daughter of king Priam, saying: 'Hey wife, let us go out for the fates do lead us!' And exiting 



from his house through the night [Print Edition Page no. 21], to the temple of Ceres which was 
outside the city in the mountains at a secret location, he proceeded into the midst of the 
cypress trees. And when they made his way, his wife wandered away from him. And when 
they had come to the temple, he found there a great multitude of Trojan nobles, there they 
brought with themselves all their riches. When they saw Aeneas, they all started to plea to 
him falling on their knees with great tears. To him thus they said: 'We confirm you from this 
day as a duke for us, and wherever your fortune will be, we will follow.' And with this saying, 
Aeneas was confirmed as a duke by them. And when looking around he could not see his 
wife, he turned back again from the temple of Ceres to Troy. And he started to call out with a 
great voice: 'Creusa, Creusa, where are you?' he said; and after he had shouted, her ghost 
appeared. To him thus she answered: 'Do not seek me now; for I have been taken by the 
gods, and they have put me in their number, rightly I announce this to you would be the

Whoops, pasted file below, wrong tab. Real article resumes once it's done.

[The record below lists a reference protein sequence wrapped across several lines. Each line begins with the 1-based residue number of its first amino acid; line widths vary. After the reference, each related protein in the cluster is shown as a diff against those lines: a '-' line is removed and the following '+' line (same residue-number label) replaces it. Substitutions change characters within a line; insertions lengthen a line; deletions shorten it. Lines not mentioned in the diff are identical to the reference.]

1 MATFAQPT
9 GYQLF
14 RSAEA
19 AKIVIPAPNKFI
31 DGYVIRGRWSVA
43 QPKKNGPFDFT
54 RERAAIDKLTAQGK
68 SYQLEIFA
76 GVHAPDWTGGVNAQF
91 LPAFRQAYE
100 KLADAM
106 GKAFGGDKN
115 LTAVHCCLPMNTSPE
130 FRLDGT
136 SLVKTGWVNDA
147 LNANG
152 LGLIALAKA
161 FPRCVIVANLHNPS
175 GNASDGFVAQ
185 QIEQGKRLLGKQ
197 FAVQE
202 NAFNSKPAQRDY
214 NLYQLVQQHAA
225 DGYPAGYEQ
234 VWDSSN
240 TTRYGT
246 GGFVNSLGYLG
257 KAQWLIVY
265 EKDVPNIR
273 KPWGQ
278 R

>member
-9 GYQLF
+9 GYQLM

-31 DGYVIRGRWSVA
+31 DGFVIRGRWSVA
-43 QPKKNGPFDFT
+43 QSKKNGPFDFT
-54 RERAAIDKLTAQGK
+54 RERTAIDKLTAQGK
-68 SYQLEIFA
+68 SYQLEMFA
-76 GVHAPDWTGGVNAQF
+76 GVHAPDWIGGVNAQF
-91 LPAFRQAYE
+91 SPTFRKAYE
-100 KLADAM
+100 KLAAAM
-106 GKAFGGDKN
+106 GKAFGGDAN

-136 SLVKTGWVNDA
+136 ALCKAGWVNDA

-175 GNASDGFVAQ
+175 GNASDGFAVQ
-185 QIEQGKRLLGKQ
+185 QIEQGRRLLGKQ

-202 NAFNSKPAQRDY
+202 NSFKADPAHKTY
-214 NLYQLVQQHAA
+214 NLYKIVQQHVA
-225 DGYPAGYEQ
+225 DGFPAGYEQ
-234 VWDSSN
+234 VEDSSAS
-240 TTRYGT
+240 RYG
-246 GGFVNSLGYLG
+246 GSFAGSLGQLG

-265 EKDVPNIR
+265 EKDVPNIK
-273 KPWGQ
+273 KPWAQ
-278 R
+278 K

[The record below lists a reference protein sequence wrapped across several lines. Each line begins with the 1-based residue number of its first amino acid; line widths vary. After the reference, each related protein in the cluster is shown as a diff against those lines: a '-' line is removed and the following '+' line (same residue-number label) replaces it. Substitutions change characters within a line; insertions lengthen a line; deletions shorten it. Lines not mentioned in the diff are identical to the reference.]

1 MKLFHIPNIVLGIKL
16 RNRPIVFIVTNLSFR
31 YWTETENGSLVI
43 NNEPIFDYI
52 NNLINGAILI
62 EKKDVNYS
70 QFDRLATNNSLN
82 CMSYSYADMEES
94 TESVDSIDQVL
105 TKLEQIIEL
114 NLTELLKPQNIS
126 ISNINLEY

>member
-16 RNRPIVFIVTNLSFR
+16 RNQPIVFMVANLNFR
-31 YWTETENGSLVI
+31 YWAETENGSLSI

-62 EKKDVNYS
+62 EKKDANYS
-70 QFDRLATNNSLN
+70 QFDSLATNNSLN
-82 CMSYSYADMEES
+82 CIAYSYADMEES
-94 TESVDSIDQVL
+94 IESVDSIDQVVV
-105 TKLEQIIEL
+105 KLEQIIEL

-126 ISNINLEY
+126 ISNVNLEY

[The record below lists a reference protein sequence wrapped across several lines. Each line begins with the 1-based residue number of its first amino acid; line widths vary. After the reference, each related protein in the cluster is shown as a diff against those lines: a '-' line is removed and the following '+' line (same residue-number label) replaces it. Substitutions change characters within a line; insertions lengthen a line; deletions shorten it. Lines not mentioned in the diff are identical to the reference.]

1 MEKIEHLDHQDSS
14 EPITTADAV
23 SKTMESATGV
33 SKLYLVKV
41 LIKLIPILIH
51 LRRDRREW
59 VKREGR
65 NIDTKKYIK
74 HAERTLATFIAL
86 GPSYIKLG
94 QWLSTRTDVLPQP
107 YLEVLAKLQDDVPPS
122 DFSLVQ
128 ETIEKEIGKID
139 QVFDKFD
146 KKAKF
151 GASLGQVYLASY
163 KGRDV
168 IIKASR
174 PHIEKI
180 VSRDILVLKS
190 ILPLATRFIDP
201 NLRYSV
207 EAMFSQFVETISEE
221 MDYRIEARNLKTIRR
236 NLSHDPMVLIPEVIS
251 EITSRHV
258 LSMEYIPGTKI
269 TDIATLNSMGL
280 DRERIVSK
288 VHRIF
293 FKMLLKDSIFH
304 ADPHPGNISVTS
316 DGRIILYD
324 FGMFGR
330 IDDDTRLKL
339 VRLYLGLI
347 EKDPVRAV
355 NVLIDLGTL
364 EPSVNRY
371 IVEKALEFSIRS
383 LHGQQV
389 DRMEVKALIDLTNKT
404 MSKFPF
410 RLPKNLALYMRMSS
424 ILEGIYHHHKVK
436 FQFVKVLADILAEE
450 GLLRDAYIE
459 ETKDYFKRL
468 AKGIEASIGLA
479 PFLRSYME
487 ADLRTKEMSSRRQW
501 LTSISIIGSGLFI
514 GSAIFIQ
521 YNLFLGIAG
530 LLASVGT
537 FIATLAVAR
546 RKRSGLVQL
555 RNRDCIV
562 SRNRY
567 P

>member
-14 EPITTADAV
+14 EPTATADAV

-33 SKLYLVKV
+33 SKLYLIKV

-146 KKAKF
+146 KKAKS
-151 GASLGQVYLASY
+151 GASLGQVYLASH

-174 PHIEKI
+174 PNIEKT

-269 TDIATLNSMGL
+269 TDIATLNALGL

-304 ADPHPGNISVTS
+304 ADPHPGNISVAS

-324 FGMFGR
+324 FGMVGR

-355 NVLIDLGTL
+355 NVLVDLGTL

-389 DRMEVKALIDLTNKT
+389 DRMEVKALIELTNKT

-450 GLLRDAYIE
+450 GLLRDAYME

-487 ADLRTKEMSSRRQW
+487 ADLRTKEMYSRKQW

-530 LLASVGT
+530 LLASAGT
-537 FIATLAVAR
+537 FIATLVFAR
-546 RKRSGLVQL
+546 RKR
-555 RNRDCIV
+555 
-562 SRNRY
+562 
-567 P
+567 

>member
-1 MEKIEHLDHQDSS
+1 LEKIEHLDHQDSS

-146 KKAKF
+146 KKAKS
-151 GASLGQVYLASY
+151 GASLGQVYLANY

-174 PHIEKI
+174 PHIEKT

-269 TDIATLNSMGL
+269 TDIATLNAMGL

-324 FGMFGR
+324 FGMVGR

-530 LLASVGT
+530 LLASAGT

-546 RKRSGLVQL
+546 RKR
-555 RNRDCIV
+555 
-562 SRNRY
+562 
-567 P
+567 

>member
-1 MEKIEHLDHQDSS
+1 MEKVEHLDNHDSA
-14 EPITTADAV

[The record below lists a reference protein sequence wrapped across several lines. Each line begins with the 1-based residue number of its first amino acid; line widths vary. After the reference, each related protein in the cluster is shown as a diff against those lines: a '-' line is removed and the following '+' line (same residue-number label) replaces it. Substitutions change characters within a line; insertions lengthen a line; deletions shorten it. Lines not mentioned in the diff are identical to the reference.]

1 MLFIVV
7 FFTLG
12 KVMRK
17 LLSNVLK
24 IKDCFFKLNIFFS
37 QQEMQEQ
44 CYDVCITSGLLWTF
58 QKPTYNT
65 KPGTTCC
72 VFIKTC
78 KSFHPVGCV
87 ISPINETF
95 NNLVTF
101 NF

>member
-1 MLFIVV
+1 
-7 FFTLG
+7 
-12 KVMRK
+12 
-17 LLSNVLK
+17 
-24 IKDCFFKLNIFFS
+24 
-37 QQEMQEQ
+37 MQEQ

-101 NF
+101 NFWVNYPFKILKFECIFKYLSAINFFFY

future. It befits you to attain the kingdom promised to you through the perils of the sea and 
also through a long time, and you will accept another wife. Seek. I entrust you Ascanius our 
son as well as Anchises your father so that you would not grieve them anywhere. And do not 
forget your Creusa.' And when she had said this, Aeneas wanting to hold her embraced, 
thinking she is alive, she suddenly was away from his eyes. Seeing this Aeneas went back to 
the temple of Ceres with much tears. And when he arrived there, he spoke to all his 
companions as they assembled themselves, saying: 'Hey all you most mighty men, embark 
upon the ships, and shall we go to where fates have called us for.' And uninterruptedly the 
entire multitude of Trojans, obeying his command, immediately embarked the ships with all 
of their possessions, where Aeneas with Anchises his father and Ascanius his son as well as 
his family embarked upon. 

And they went out of Troy with twenty ships. When the day shined, looking back, they saw